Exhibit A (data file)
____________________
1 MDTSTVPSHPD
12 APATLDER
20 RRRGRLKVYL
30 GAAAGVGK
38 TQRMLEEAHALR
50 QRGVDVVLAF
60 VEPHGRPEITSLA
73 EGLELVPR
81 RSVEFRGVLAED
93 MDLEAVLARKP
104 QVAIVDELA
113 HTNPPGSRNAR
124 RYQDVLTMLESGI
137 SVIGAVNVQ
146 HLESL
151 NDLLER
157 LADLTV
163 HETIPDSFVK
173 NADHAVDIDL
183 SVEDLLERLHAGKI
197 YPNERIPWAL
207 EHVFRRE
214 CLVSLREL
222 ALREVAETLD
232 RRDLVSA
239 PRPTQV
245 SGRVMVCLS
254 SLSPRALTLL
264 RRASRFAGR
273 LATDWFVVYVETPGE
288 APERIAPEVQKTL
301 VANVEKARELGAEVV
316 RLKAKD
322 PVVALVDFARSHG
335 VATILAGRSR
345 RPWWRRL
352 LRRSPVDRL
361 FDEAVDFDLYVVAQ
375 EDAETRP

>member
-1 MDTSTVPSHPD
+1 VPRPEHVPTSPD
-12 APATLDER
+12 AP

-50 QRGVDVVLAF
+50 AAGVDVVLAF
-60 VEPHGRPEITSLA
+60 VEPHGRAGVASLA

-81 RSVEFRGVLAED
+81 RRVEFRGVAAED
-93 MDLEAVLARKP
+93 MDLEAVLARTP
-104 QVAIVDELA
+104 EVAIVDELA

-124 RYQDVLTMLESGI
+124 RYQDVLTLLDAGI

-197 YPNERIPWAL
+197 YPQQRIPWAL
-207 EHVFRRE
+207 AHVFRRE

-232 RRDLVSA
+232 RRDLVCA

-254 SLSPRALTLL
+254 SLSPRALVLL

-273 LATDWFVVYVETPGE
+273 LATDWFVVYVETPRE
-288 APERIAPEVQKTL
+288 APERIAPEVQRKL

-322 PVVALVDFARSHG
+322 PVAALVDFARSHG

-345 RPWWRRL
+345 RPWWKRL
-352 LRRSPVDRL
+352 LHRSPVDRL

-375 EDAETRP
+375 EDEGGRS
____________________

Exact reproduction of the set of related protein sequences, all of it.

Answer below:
1 MDTSTVPSHPD
12 APATLDER
20 RRRGRLKVYL
30 GAAAGVGK
38 TQRMLEEAHALR
50 QRGVDVVLAF
60 VEPHGRPEITSLA
73 EGLELVPR
81 RSVEFRGVLAED
93 MDLEAVLARKP
104 QVAIVDELA
113 HTNPPGSRNAR
124 RYQDVLTMLESGI
137 SVIGAVNVQ
146 HLESL
151 NDLLER
157 LADLTV
163 HETIPDSFVK
173 NADHAVDIDL
183 SVEDLLERLHAGKI
197 YPNERIPWAL
207 EHVFRRE
214 CLVSLREL
222 ALREVAETLD
232 RRDLVSA
239 PRPTQV
245 SGRVMVCLS
254 SLSPRALTLL
264 RRASRFAGR
273 LATDWFVVYVETPGE
288 APERIAPEVQKTL
301 VANVEKARELGAEVV
316 RLKAKD
322 PVVALVDFARSHG
335 VATILAGRSR
345 RPWWRRL
352 LRRSPVDRL
361 FDEAVDFDLYVVAQ
375 EDAETRP

>member
-1 MDTSTVPSHPD
+1 VPRPEHVPTSPD
-12 APATLDER
+12 AP

-50 QRGVDVVLAF
+50 AAGVDVVLAF
-60 VEPHGRPEITSLA
+60 VEPHGRAGVASLA

-81 RSVEFRGVLAED
+81 RRVEFRGVAAED
-93 MDLEAVLARKP
+93 MDLEAVLARTP
-104 QVAIVDELA
+104 EVAIVDELA

-124 RYQDVLTMLESGI
+124 RYQDVLTLLDAGI

-197 YPNERIPWAL
+197 YPQQRIPWAL
-207 EHVFRRE
+207 AHVFRRE

-232 RRDLVSA
+232 RRDLVCA

-254 SLSPRALTLL
+254 SLSPRALVLL

-273 LATDWFVVYVETPGE
+273 LATDWFVVYVETPRE
-288 APERIAPEVQKTL
+288 APERIAPEVQRKL

-322 PVVALVDFARSHG
+322 PVAALVDFARSHG

-345 RPWWRRL
+345 RPWWKRL
-352 LRRSPVDRL
+352 LHRSPVDRL

-375 EDAETRP
+375 EDEGGRS